Microsoft Gaming CEO Phil Spencer has reiterated that the company has no plans at this time to release a “mid-gen” console before the next big Xbox system comes out. Speaking to Eurogamer, Spencer said he understands why people are asking this, in part because there is a belief among some people that every game should run at 4K/60fps and the current hardware can’t deliver this.
But the problem, Spencer said, is that too many hardware refreshes can create issues for developers. Not only that, but multiple console refreshes before the next big step up makes a platform like Xbox more akin to PC, and Spencer doesn’t want to go that route.
“And it starts to feel a lot more like PC–which is clearly a good ecosystem that’s healthy, but then I’m like, ‘Okay, well, what’s the difference then between console and PC, if we’re in this mode of every two years, a new GPU comes out, or CPU?’ And there’s a bunch of things,” he said.
“If we get into a console world where, every two years, we now have three or four closed ecosystems that are upgrading their hardware every two years, I’m gonna wonder: ‘How is that helping creators or players?'” Spencer added. “To me it feels like we are creating a ton of complexity for creators and players in something that used to be very simple. And maybe there’s another model for us.”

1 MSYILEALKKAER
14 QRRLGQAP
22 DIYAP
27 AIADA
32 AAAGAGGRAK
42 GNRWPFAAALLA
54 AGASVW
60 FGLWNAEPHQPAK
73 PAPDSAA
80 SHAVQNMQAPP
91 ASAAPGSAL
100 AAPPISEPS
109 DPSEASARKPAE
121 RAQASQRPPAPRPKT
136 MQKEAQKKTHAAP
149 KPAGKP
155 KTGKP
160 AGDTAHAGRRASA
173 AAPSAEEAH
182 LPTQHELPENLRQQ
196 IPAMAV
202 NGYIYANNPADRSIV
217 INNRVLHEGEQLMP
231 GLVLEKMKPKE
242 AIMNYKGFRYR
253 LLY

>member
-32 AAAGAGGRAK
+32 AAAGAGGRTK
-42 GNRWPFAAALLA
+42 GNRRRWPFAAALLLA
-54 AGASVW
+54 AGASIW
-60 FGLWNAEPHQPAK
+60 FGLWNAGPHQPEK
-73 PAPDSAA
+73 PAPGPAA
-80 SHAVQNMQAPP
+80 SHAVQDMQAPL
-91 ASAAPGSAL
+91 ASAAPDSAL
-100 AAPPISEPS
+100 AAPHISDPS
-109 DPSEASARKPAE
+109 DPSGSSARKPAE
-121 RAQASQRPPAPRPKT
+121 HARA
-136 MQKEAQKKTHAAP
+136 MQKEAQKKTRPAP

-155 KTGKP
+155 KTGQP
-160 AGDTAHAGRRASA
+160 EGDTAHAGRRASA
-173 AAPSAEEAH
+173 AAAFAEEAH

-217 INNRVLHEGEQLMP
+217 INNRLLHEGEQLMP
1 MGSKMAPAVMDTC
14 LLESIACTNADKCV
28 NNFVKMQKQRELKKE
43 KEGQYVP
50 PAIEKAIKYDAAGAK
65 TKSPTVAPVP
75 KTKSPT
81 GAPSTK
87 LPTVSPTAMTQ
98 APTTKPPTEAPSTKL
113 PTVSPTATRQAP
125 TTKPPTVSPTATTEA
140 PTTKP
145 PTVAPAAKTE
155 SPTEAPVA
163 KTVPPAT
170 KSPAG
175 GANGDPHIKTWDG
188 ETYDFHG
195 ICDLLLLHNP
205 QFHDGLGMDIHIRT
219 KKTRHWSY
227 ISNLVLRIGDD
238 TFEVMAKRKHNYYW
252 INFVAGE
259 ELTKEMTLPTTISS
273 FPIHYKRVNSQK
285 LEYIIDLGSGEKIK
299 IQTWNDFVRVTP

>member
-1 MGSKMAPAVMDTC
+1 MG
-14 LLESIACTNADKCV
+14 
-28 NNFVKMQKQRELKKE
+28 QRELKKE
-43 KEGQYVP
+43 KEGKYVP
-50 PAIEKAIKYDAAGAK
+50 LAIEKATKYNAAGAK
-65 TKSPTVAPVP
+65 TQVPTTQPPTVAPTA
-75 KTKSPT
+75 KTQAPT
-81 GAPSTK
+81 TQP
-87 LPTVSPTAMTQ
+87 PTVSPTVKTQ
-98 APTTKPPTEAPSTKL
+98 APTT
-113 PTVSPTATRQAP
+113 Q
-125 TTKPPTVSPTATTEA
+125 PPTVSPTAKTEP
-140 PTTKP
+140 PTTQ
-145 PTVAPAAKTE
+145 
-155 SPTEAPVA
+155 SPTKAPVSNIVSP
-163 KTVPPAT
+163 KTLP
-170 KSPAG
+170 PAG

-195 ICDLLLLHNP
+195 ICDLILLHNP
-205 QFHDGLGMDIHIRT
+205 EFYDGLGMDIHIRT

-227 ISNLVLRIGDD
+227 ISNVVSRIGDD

Spencer went on to say that he wonders if the “strict definition” of a console generation as it’s known today will continue to relevant in the future. He said systems like the PS4 Pro and the Xbox One X aren’t exactly a full step up but still represent gains over previous hardware iterations.
“Take PC as an example. We don’t really talk about the latest AMD and Nvidia GPUs as part of a generation. We see it as more continuous than step function,” he said. “And there’s some advantages to step function, I get it. There’s also a ton of advantages to being more continuous in terms of compatibility, game preservation, and an openness of those platforms. So I’m curious how that plays out.”
Microsoft will continue to make more Xbox consoles in the future, but will they represent the “step function” of, for example, the shift from Xbox 360 to Xbox One, or Xbox One to Xbox Series X|S? Spencer says he doesn’t know. “I’m wondering if this notion of step function is just going to hold in the console or is it going to be more continuous,” he said.
Spencer is not saying anything very surprising here. When the Xbox Series X|S was announced, Spencer made it clear that the system generation was simply called “Xbox” and that Series X and S denoted the specific models, not unlike what Apple does with its iPhone line.
The next hardware launch from Microsoft is the 1 TB Xbox Series S that comes in black. The console launches on September 1 in time for Starfield, priced at $350.